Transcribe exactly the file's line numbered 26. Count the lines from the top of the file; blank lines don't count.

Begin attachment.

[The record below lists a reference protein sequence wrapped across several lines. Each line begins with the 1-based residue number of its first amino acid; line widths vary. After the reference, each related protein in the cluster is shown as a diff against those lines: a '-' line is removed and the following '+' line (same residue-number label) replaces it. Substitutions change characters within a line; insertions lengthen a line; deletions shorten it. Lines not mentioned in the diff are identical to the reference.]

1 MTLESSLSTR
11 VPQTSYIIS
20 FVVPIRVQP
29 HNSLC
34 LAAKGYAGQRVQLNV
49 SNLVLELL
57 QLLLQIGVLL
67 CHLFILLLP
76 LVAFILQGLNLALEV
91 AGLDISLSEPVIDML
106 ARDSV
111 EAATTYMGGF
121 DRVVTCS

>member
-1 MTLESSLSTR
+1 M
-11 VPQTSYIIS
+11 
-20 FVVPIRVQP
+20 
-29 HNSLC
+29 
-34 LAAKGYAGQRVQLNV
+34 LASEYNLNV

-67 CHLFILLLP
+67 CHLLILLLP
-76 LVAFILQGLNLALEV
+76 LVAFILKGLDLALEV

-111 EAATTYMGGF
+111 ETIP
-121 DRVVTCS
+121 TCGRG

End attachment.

-67 CHLFILLLP